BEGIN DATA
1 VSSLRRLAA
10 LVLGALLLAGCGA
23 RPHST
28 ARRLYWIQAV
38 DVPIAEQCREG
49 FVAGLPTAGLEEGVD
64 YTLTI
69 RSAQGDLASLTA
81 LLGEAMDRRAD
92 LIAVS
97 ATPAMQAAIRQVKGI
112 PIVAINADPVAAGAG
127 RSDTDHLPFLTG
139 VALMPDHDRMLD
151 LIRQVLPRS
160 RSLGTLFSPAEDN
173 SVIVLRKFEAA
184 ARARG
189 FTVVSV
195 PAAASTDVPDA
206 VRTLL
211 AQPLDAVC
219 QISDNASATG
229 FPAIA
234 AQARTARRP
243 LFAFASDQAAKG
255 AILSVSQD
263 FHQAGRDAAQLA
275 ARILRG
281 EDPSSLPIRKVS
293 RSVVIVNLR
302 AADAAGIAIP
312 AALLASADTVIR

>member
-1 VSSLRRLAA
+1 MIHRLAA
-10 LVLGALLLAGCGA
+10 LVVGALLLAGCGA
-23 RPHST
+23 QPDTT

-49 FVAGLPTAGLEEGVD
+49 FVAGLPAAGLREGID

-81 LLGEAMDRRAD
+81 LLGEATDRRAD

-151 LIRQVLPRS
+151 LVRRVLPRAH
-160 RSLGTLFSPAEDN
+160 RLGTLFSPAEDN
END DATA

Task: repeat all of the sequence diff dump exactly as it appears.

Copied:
1 VSSLRRLAA
10 LVLGALLLAGCGA
23 RPHST
28 ARRLYWIQAV
38 DVPIAEQCREG
49 FVAGLPTAGLEEGVD
64 YTLTI
69 RSAQGDLASLTA
81 LLGEAMDRRAD
92 LIAVS
97 ATPAMQAAIRQVKGI
112 PIVAINADPVAAGAG
127 RSDTDHLPFLTG
139 VALMPDHDRMLD
151 LIRQVLPRS
160 RSLGTLFSPAEDN
173 SVIVLRKFEAA
184 ARARG
189 FTVVSV
195 PAAASTDVPDA
206 VRTLL
211 AQPLDAVC
219 QISDNASATG
229 FPAIA
234 AQARTARRP
243 LFAFASDQAAKG
255 AILSVSQD
263 FHQAGRDAAQLA
275 ARILRG
281 EDPSSLPIRKVS
293 RSVVIVNLR
302 AADAAGIAIP
312 AALLASADTVIR

>member
-1 VSSLRRLAA
+1 MIHRLAA
-10 LVLGALLLAGCGA
+10 LVVGALLLAGCGA
-23 RPHST
+23 QPDTT

-49 FVAGLPTAGLEEGVD
+49 FVAGLPAAGLREGID

-81 LLGEAMDRRAD
+81 LLGEATDRRAD

-151 LIRQVLPRS
+151 LVRRVLPRAH
-160 RSLGTLFSPAEDN
+160 RLGTLFSPAEDN